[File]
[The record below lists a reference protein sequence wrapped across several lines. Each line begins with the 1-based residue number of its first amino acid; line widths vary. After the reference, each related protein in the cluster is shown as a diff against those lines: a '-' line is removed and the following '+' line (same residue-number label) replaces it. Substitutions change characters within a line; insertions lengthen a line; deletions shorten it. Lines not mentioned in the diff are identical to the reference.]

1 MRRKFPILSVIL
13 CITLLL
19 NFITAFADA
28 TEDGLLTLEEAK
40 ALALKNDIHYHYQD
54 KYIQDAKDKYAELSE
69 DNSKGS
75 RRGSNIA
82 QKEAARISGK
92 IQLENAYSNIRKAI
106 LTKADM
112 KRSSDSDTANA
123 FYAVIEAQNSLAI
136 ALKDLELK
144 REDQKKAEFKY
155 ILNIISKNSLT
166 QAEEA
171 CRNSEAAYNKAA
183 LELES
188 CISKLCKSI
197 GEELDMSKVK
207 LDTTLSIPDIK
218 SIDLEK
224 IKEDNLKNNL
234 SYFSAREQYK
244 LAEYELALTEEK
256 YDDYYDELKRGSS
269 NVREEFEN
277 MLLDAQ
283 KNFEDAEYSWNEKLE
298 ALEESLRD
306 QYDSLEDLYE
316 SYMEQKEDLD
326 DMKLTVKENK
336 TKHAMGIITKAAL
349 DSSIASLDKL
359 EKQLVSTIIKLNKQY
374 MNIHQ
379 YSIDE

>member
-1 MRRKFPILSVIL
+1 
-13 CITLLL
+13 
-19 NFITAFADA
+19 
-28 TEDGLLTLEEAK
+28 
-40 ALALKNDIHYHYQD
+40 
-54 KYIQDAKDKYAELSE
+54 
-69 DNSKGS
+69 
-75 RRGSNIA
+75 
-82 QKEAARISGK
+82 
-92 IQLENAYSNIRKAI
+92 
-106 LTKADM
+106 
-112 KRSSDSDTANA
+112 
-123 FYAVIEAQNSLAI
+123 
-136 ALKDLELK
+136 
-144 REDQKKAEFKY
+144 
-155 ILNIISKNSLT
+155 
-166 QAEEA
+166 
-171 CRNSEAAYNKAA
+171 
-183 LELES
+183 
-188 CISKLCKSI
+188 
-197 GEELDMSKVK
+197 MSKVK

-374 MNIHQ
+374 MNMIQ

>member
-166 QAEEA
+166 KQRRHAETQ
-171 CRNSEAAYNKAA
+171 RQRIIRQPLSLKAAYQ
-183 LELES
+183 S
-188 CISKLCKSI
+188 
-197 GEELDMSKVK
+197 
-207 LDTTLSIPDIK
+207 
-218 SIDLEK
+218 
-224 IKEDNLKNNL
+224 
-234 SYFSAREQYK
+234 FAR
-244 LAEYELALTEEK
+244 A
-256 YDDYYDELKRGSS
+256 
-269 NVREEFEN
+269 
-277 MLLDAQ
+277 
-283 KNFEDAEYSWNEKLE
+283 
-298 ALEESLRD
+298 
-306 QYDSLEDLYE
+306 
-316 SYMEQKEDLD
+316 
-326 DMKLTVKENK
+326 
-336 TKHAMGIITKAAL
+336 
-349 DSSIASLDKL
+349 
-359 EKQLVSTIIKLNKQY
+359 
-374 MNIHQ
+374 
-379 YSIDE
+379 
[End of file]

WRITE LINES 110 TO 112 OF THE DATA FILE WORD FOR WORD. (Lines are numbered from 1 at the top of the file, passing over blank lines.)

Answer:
+269 
-277 MLLDAQ
+277 